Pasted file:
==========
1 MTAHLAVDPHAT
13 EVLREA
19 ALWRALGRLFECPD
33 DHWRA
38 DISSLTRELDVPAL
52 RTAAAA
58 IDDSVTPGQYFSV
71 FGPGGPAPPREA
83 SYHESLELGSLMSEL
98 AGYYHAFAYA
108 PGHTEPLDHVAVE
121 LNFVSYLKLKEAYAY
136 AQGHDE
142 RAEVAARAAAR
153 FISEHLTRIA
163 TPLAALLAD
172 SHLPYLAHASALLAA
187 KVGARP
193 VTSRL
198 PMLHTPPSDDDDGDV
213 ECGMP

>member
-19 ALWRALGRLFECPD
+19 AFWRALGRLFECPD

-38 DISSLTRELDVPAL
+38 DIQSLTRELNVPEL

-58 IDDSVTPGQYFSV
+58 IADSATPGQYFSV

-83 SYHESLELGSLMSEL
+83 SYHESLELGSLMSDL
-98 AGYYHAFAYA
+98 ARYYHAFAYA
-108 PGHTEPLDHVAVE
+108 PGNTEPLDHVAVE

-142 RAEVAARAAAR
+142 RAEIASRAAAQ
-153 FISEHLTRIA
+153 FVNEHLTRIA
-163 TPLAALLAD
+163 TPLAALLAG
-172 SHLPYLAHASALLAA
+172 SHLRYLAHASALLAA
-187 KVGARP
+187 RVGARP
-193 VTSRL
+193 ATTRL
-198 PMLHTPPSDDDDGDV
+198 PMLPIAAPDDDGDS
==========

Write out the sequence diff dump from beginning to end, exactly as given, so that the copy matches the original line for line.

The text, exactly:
1 MTAHLAVDPHAT
13 EVLREA
19 ALWRALGRLFECPD
33 DHWRA
38 DISSLTRELDVPAL
52 RTAAAA
58 IDDSVTPGQYFSV
71 FGPGGPAPPREA
83 SYHESLELGSLMSEL
98 AGYYHAFAYA
108 PGHTEPLDHVAVE
121 LNFVSYLKLKEAYAY
136 AQGHDE
142 RAEVAARAAAR
153 FISEHLTRIA
163 TPLAALLAD
172 SHLPYLAHASALLAA
187 KVGARP
193 VTSRL
198 PMLHTPPSDDDDGDV
213 ECGMP

>member
-19 ALWRALGRLFECPD
+19 AFWRALGRLFECPD

-38 DISSLTRELDVPAL
+38 DIQSLTRELNVPEL

-58 IDDSVTPGQYFSV
+58 IADSATPGQYFSV

-83 SYHESLELGSLMSEL
+83 SYHESLELGSLMSDL
-98 AGYYHAFAYA
+98 ARYYHAFAYA
-108 PGHTEPLDHVAVE
+108 PGNTEPLDHVAVE

-142 RAEVAARAAAR
+142 RAEIASRAAAQ
-153 FISEHLTRIA
+153 FVNEHLTRIA
-163 TPLAALLAD
+163 TPLAALLAG
-172 SHLPYLAHASALLAA
+172 SHLRYLAHASALLAA
-187 KVGARP
+187 RVGARP
-193 VTSRL
+193 ATTRL
-198 PMLHTPPSDDDDGDV
+198 PMLPIAAPDDDGDS